Furthermore, government subsidies for R&D, demonstration, and deployment of emerging technologies, such as hydrogen and electric aircraft, can help bring these technologies to the market and improve their range and passenger capacity. They could be viable for short-haul travel and offer significant environmental benefits and reduced noise levels. Due to their early-stage development, they are likely to receive inadequate private investment, making government support essential. Yet, current US incentives for them lag behind those for ground vehicles, indicating a need for increased support in this sector.

Policies to change consumer behavior: Investing in high-speed rail can reduce air travel dependency for short-haul travel, provided it is competitively priced. Taxing air passengers, such as the UK Air Passenger Duty, can also encourage shifts to other transport modes. Furthermore, regulating the Voluntary Carbon Offset (VCO) market can help validate the authenticity and environmental benefits of carbon offset projects and aid buyers in comparing and understanding different carbon offset options. Finally, corporate policy changes, such as encouraging virtual meetings, opting for lower-emission transport, and limiting nonessential travel, can significantly reduce business travel’s environmental impact.

Policies to build sustainable airports: Financial incentives for renewable energy, electric ground service equipment, and hydrogen and electric aircraft infrastructure can encourage airports to embrace sustainable infrastructure and practices, reducing carbon and noise pollution and improving air quality. Over the longer term, policy reforms could streamline environmental reviews under the National Environmental Policy Act to accelerate airport electric and hydrogen aviation infrastructure development.

Policies to promote countries’ accountability: CORSIA and ICAO’s long-term global aspirational goal for international aviation are steps forward in managing international air travel’s environmental impact but do not assign emissions responsibility from international flights to countries. Including these emissions in the NDCs under the Paris Agreement is being discussed as a strategy for comprehensive accounting. The EU and its 27 member states already include emissions from outgoing flights in their NDCs. Environmental advocacy groups are pushing countries to revise their NDCs to cover all aviation emissions, although accurately attributing carbon emissions from international aviation to specific countries is a complex challenge.

Open Questions

Questions related to sustainable aviation technologies: Research can help determine the cost-effectiveness of modernizing versus retrofitting older aircraft and the optimal timing for fleet replacement, weighing the economic and environmental benefits of new aircraft against the impacts of production and disposal. It is also necessary to fully understand the effects of various emissions, including NOx, CO2, and particulates, the effectiveness of emission reduction technologies, how aircraft manufacturers respond to regulations (such as ICAO’s standards), and the true impact of policies on aircraft fuel efficiency.

Research is also essential in answering questions centered around SAF. It can help identify and resolve bottlenecks in maintaining a consistent feedstock supply. A key area is optimizing resource allocation, given the competition for feedstock and biorefinery capacity between renewable diesel and SAF. It is also crucial to understand the infrastructure and financing requirements for integrating SAF into aviation and analyze how international and national regulations, incentives, and mandates affect SAF pricing, adoption, production, and ticket prices. Research is needed to investigate the holistic environmental impacts, including ILUC, of various feedstock and pathways.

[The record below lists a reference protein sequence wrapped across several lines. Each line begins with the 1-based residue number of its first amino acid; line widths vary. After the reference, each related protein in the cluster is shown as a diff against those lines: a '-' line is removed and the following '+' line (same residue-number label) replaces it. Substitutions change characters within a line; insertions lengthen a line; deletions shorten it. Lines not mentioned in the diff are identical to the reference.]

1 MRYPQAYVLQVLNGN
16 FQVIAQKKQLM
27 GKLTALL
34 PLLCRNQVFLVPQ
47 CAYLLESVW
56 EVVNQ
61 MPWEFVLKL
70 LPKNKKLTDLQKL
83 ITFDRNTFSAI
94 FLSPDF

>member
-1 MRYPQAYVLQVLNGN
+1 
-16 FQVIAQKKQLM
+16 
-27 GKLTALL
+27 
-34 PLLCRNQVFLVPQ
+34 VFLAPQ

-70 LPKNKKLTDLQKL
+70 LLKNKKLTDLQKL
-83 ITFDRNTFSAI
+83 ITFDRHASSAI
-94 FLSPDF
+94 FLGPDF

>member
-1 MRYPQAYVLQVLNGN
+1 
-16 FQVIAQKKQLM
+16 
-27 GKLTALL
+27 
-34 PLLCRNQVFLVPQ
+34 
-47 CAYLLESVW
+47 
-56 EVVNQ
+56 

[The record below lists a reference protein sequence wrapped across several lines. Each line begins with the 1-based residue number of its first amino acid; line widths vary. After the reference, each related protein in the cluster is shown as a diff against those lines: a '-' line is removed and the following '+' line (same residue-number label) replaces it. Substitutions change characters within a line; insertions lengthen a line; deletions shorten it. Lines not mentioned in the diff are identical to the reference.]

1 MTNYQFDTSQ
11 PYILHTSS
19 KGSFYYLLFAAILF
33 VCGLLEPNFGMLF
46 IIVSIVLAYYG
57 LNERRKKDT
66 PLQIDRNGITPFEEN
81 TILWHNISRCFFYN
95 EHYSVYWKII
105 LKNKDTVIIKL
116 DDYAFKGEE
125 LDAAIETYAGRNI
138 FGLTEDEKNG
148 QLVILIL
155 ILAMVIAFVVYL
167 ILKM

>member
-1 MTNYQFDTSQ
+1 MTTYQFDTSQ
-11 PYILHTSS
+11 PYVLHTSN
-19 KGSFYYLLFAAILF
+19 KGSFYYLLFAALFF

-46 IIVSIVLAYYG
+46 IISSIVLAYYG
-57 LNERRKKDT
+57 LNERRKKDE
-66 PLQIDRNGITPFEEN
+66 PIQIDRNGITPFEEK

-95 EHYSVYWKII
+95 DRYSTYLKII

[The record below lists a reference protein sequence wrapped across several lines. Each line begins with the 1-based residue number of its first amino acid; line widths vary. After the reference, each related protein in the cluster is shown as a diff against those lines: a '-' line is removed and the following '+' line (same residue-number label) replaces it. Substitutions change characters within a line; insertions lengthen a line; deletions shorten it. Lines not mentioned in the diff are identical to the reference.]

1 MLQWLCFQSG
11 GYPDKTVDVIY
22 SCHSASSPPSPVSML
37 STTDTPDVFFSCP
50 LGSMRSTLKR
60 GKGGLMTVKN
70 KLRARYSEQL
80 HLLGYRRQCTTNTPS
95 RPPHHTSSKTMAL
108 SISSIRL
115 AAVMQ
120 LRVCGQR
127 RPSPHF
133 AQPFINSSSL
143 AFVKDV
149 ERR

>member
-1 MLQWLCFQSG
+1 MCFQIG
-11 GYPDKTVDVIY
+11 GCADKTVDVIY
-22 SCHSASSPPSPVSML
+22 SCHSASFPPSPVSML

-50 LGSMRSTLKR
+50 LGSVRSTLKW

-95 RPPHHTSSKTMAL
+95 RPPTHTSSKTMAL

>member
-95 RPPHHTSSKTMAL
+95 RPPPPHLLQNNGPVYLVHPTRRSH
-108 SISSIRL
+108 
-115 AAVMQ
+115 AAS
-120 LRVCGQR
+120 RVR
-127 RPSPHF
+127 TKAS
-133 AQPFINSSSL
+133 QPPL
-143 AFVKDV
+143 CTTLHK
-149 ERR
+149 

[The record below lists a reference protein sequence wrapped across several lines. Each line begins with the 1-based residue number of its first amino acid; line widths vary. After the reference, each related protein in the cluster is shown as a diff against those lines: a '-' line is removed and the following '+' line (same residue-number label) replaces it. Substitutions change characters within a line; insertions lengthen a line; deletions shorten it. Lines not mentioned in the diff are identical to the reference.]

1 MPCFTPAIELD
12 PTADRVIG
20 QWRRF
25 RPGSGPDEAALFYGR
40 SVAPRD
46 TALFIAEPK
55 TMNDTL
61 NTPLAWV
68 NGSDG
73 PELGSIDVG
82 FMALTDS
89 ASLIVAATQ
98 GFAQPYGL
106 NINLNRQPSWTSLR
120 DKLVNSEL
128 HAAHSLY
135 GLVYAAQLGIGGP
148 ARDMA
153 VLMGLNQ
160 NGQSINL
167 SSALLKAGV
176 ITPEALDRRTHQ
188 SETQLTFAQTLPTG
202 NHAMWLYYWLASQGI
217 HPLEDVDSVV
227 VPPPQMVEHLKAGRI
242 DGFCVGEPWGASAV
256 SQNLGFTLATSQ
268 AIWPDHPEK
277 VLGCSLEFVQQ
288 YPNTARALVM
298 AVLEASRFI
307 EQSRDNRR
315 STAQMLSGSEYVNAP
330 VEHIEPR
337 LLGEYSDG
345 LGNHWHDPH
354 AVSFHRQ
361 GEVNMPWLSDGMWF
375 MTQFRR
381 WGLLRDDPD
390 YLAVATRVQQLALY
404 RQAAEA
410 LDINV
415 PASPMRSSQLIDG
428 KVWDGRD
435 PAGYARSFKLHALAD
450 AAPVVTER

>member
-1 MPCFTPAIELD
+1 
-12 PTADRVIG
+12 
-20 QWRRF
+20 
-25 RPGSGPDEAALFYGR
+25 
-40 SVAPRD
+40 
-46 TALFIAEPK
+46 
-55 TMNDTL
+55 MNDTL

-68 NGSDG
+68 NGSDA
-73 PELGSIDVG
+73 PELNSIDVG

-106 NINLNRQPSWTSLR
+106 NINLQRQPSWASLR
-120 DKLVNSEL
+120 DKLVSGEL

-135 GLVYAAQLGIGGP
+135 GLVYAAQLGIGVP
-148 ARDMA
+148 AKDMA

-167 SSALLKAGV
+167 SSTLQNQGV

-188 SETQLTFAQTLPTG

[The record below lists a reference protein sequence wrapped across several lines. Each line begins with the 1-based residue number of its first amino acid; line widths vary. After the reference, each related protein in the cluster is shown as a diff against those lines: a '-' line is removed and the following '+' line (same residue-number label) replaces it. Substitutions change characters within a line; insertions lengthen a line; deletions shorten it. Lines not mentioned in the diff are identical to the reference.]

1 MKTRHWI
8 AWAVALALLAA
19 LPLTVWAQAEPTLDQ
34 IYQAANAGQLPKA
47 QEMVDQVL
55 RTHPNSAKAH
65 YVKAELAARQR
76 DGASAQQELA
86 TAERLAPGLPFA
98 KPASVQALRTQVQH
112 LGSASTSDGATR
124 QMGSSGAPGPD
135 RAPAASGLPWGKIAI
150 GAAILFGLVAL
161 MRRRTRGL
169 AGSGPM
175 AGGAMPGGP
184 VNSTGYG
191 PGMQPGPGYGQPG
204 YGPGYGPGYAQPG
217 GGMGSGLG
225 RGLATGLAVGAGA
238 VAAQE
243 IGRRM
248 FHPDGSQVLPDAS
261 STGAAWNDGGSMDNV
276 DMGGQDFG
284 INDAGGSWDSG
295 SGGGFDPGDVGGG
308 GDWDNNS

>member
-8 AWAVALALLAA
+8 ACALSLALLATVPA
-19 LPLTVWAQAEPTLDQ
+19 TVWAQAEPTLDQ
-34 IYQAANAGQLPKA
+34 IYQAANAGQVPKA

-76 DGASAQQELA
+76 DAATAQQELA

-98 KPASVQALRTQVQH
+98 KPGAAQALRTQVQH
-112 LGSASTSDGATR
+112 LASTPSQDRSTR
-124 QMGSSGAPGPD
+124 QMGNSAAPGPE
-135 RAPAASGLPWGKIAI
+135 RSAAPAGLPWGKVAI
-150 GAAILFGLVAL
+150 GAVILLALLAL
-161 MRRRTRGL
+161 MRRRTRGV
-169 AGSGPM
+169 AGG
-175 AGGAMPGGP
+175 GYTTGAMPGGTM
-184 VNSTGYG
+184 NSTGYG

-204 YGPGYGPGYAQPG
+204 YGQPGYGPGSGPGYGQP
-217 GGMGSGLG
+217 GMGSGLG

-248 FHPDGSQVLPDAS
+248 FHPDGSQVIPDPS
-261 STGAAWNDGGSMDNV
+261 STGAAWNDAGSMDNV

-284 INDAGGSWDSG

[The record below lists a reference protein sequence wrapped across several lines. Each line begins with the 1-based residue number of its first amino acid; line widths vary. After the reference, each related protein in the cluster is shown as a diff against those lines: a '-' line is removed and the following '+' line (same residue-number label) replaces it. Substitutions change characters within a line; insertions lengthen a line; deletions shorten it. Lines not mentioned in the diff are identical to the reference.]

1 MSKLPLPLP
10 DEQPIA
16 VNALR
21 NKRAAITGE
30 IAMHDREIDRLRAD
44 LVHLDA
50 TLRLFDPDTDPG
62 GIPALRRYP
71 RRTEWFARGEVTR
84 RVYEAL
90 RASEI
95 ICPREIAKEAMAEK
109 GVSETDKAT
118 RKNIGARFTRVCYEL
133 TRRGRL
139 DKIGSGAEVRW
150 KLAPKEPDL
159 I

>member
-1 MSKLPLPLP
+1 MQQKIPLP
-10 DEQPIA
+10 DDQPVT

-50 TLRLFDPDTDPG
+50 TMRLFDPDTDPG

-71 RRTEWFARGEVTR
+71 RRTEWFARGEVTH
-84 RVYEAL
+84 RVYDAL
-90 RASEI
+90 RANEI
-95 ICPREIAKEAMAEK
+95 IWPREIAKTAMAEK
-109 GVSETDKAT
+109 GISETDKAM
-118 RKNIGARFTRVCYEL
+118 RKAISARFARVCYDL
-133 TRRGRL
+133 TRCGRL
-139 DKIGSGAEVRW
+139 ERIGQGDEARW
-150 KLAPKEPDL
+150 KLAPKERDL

Research can also develop strategies for deploying and scaling hydrogen and electric aviation by helping improve production, storage, and transportation; assessing competition for hydrogen across sectors and strategies for efficient distribution; assessing environmental justice issues across hydrogen value chain; and exploring infrastructure needs, including flight patterns, refueling strategies, network design, and the viability of hub-and-spoke systems. It can also evaluate the life-cycle environmental effects of different technologies and compare the costs and benefits with alternatives such as high-speed rail. As regulatory bodies, such as the Federal Aviation Administration and European Aviation Safety Agency, develop guidelines on new technologies, research can play a crucial role in shaping them. Finally, research can help assess consumer attitudes toward new aviation technologies to steer their development.

Questions related to consumer behavior: Understanding consumer behavior is crucial for shaping sustainable transportation policies. Research can highlight how factors such as pricing, comfort, and demographics influence transport choices and willingness to pay for sustainable aviation. These insights are vital for devising strategies that encourage consumers’ shift toward greener aviation and alternative transportation. Research can also help assess the effects of policies such as aviation taxes and limits on short-haul flights on passenger behavior, ticket prices, and air travel demand; understand the role of loyalty programs in influencing flying frequency; and identify the impact of strategies, such as frequent-flyer taxes, on the travel habits of frequent flyers. Moreover, further research is needed to regulate VCOs to ensure they result in genuine, additional, and verifiable emission reductions.

Questions related to airport operations: The impact of airport operations on nearby populations, influenced by factors such as wind direction and flight frequency, is a key research area for mitigating adverse effects. Additionally, research can help optimize airport operations for environmental and passenger service improvements and develop ways to improve the setup of alternative technologies, such as hydrogen and electric aircraft systems.

Questions related to countries’ responsibilities: The effective attribution of carbon emissions to individual countries is an open question. Research and policy engagement can help develop a globally accepted method to distribute carbon-offsetting responsibilities.


Phoebe Wen headshot

Zhiqing (Phoebe) Wen

Harvard University